LAS VEGAS (KSNV MyNews3) -- The constitutionality of Clark County's "coroner's inquest" system on shootings involving police officers is now before a federal court judge.
There are still 16-inquests that are still pending because of litigation with the new system, and it could be years before some of these are heard.
One year ago this month, a two-day inquest with the changes was supposed to take place for the police shooting of Benjamin Bowman. Three metro officers were involved in the incident, at the PT's Pub on South Nellis Boulevard. Bowman allegedly held a female bartender at knife-point before officers opened fire, killing him.
The police union is against the new inquest process and the addition of an ombudsman who would represent families of those killed. The union says the process violates the officers' rights.
A federal judge will determine if the case belongs in federal court, or if it will be handed back to state court.
The inquests compel officers to testify on the shootings – something defendants in criminal cases don’t have to do – yet the union is concerned that officers’ testimony may be used against them in future criminal cases.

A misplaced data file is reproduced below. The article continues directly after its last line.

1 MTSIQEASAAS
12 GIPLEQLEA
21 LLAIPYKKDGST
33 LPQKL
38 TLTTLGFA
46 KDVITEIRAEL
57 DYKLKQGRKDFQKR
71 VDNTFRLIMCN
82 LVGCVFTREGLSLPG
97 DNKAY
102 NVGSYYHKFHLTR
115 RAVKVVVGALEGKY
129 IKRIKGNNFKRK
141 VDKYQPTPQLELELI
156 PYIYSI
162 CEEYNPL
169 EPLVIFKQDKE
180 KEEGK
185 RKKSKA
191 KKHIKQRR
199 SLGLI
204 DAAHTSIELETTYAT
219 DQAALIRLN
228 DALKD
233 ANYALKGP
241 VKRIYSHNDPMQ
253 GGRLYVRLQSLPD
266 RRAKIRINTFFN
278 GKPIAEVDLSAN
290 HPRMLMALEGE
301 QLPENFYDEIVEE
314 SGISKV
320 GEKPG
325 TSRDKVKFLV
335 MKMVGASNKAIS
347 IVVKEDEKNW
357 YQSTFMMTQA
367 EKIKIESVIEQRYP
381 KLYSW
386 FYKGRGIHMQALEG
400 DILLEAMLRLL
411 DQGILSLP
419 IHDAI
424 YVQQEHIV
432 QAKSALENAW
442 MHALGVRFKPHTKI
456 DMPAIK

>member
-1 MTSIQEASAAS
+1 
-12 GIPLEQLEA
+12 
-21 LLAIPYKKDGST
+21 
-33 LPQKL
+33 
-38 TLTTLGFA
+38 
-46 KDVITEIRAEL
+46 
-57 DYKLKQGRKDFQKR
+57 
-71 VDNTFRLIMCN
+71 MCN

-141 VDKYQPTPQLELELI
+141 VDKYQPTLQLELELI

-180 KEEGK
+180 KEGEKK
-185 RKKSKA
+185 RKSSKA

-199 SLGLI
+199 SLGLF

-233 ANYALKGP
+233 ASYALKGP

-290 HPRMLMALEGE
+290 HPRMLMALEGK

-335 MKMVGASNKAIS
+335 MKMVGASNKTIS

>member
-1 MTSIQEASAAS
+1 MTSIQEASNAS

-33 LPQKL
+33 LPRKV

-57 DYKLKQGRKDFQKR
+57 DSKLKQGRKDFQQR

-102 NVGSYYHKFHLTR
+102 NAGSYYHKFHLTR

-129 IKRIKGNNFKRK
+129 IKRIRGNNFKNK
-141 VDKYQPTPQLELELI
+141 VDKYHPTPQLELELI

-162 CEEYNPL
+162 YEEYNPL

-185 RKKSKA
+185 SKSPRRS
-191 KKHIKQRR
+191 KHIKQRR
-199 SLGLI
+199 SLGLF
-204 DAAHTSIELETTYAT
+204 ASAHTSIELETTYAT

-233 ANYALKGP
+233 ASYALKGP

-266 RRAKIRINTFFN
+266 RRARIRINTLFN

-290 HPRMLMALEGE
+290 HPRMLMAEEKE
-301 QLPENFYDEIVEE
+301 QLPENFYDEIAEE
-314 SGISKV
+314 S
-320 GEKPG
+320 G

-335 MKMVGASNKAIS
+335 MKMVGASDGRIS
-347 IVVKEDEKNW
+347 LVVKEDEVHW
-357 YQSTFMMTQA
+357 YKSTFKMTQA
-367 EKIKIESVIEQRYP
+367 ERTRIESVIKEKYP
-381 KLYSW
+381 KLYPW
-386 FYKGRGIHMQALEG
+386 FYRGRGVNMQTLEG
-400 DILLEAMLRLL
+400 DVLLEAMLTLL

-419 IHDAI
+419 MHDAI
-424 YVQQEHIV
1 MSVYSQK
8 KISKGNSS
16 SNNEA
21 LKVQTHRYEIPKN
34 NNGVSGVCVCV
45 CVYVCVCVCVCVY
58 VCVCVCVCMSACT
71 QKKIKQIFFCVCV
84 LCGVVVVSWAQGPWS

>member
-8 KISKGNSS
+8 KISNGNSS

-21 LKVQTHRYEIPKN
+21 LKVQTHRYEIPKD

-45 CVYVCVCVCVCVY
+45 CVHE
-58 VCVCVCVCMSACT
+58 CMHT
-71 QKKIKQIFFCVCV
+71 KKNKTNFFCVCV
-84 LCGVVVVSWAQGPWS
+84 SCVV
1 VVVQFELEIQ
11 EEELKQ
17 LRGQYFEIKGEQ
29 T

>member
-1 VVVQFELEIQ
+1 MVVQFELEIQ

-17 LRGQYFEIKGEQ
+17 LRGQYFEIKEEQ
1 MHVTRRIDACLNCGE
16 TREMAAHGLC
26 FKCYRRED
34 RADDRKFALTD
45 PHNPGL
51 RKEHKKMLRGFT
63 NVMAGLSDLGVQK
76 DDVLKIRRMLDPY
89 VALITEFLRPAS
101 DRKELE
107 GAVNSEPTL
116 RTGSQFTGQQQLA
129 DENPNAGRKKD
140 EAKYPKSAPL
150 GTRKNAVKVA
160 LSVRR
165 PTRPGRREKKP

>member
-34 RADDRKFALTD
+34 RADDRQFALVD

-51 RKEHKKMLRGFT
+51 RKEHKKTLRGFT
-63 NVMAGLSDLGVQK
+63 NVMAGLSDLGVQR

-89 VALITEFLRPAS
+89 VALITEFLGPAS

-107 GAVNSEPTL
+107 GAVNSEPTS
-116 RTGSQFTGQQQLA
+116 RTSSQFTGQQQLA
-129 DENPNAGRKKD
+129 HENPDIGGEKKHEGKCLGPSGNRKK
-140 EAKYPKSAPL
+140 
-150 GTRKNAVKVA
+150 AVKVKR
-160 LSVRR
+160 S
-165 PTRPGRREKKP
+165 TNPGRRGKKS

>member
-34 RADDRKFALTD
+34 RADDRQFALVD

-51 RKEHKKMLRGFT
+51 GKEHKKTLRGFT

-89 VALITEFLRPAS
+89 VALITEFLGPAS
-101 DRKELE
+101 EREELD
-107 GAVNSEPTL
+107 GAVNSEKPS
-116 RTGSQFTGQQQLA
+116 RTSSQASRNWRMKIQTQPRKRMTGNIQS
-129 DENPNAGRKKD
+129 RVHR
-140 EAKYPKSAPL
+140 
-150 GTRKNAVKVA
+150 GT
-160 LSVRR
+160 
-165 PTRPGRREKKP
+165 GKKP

“The officers can be involved, but they need to be afforded their procedural due-process rights,” said police union attorney Josh Reisman. “They need the same rights as any other person who's being investigated for a criminal wrongdoing and will potentially be prosecuted.”
The police union says the new inquest system is more of a trial than a fact-finding procedure, and the officers are more likely to be held criminally liable if it turns out the ruling finds the officers at fault.
The opposition to this new process is why police have not released details on the officer-involved shooting of Bernard Pate, who was shot in the back and killed while running from police after officers arrived to investigate suspicious activity in the area.